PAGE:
How safe are mobile banking apps? It’s a question people may be asking, following news that a serial thief in London stole thousands of pounds after taking phones and cards from gym changing room lockers.
The Met Police are investigating a series of near-identical incidents, where the thief was able to circumvent not only facial recognition technology, but also banking app passwords, and go on a spending spree in the city racking up enormous bills.
These cases highlight the importance of ensuring your mobile phone and banking apps are as secure as possible, minimizing the impact.
Here, Which? offers tips and advice to boost the safety of your device.
1. Keep phones and cards separate
First of all, never leave your mobile phone and bank cards unattended together.
If a thief has both, they can register the stolen card on your bank’s app on their own phone or computer. After entering the card details in the app, a verification code is sent to the stolen phone, which the thief can see on the screen, even when it’s locked.
Once the thief enters the security code into the app, they can gain control of your account and even change access settings to lock you out.
To stop any verification codes showing up when your phone is locked, go to ‘Settings’ on your phone.
If you have an iPhone, head to ‘Messages’, select ‘Notifications’, then ‘Show Previews’ and choose either ‘When Unlocked’ or ‘Never’. Android users should select ‘Lock Screen’, ‘Notifications’, then select the ‘Don’t Show Notifications’ option.
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2. Create a strong password and Pin
You should set up a different password for each account or service you sign up for – that way, if there’s a data breach and your password is revealed, criminals won’t be able to access all of them.
There are a few things to bear in mind when setting a strong password – for instance, it shouldn’t include any personal information, should include special characters, and you shouldn’t allow your browser to remember it for you. Our guide can explain more about.
Keep these points in mind when it comes to deciding how to unlock your phone. Picking a strong password or Pin that can’t be easily guessed will help stop thieves from accessing it.
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3. Protect your device from viruses and cyber attacks
While it’s true that newer mobile phones come with built-in security, you’ll need to keep updating the operating system to maintain the level of protection.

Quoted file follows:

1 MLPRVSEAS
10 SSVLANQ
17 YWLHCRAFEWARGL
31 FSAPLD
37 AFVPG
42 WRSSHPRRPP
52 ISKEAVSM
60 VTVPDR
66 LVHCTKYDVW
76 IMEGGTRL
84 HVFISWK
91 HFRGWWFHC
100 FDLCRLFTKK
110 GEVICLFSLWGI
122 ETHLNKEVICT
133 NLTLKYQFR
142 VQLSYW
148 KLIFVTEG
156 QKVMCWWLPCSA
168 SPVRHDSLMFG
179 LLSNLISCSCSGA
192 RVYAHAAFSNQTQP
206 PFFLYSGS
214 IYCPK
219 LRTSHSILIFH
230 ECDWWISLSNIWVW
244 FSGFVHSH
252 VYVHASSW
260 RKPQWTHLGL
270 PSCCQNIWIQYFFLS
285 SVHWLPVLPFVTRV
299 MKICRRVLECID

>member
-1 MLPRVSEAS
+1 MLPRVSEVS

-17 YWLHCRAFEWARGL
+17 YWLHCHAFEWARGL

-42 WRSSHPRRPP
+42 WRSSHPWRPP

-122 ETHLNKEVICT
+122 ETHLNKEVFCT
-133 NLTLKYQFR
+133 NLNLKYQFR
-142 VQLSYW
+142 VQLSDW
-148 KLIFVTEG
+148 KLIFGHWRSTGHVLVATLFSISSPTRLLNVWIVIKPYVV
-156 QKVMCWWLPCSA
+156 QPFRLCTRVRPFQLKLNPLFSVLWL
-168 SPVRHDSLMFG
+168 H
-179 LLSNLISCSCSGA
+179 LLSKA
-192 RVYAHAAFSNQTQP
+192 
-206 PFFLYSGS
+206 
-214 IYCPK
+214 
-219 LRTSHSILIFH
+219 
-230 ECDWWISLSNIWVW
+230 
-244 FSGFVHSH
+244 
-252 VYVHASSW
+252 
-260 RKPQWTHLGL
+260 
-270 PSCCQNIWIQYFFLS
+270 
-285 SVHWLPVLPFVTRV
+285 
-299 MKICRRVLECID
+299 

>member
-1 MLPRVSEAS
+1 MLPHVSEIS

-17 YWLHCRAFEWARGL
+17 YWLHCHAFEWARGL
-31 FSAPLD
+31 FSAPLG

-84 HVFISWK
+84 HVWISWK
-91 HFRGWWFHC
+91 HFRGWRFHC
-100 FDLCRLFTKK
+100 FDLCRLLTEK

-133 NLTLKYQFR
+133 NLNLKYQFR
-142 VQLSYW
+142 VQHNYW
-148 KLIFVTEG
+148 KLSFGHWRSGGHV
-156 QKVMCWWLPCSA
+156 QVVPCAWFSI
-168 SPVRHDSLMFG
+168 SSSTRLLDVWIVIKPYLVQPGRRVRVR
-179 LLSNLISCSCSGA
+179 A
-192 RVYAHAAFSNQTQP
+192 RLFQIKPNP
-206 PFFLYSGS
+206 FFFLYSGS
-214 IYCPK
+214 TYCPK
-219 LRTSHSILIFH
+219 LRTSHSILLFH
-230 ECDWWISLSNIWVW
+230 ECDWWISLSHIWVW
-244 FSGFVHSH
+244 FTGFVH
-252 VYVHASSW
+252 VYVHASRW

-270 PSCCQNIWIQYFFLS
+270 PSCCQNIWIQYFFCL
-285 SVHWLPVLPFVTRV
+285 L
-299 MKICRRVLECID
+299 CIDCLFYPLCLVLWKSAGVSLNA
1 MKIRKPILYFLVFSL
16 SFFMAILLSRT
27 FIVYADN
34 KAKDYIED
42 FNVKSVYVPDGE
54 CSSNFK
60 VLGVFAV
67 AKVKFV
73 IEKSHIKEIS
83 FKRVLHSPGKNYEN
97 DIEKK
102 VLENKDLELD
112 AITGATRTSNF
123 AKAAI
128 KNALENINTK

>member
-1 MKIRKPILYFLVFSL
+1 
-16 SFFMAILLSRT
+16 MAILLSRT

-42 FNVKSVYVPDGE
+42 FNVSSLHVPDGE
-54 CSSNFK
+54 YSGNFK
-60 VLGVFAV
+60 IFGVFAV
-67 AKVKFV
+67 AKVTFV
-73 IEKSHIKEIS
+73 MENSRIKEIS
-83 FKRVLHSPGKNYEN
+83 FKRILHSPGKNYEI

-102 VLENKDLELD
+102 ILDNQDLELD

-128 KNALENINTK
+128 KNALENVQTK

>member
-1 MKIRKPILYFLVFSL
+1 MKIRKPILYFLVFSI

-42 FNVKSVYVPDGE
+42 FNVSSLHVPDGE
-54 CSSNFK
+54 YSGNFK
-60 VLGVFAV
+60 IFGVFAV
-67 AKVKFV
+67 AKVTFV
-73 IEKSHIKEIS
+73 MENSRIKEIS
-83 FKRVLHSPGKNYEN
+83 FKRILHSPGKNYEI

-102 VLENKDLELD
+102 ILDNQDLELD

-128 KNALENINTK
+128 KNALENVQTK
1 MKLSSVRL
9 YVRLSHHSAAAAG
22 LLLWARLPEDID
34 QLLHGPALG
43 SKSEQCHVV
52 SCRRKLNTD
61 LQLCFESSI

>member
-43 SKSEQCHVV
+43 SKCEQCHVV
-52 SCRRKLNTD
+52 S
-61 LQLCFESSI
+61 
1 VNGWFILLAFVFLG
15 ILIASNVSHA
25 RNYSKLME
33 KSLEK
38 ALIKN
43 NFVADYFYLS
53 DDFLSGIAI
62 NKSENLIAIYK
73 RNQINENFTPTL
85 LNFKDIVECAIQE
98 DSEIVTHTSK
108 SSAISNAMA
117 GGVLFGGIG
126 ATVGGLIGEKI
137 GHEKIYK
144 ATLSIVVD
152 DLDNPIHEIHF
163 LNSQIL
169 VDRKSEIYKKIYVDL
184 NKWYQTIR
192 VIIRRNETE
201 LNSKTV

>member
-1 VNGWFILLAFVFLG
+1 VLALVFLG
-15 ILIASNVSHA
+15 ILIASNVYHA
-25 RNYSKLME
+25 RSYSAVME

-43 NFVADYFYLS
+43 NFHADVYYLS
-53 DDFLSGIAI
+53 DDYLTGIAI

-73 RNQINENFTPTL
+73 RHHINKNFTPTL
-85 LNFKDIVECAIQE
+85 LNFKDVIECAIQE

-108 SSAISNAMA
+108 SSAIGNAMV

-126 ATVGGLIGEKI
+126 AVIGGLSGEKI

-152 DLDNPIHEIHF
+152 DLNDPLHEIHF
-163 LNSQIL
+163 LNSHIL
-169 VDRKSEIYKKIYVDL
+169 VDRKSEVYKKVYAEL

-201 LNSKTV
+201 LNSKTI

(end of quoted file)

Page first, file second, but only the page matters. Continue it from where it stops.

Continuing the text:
You could also consider installing a, which could further prevent malware, viruses and scams by monitoring background activity on your phone to stop viruses from compromising your personal data. There are free and paid-for options.
If you are an iPhone user, try to resist the temptation to ‘jail-break’ your phone, which allows you to install apps that Apple has not approved. While it does give users more freedom over how they use their device – by removing software restrictions imposed by the provider – downloading an unsafe or fake app opens you up to the risk of your phone being hacked.
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4. Check your network is secure
If you need to access your mobile banking when you’re out, avoid accessing your bank accounts from public networks – which may not be secure – and make sure you switch off the Bluetooth function on your mobile when it is not in use. This will stop any unmonitored wireless activity on your phone.
If you access your accounts using a public computer, never leave it unattended and always log out properly when you’ve finished your banking session.
You can also increase the protection of devices and apps at home by ensuring your router’s security is set to prevent others from accessing it – most will come with a strong password, so resist the urge to set it to something simpler.
5. Check your bank’s security features
If you think someone has hacked into your account, or if you spot any suspicious transactions, let your bank know immediately. It can then temporarily freeze your account and card.
Many banks will allow you to do this online or through the app – if you still have access. Otherwise, you can call their helpline.
UK banks will refund any losses caused by unauthorized transactions, as long as they don’t suspect you are involved or have been negligent. According to the Financial Conduct Authority’s (FCA) website, the bank should refund fraudulent payments by the end of the next business day.
If you’re wondering how your provider’s security compares to others, take a look atranking banks according to how safe their online and mobile features are, looking into everything from the login process to account management.
If you are in any doubt or not happy about the protection your bank offers against mobile banking fraud, you could look to switch providers. Our guide reveals theas rated by customers and our experts.
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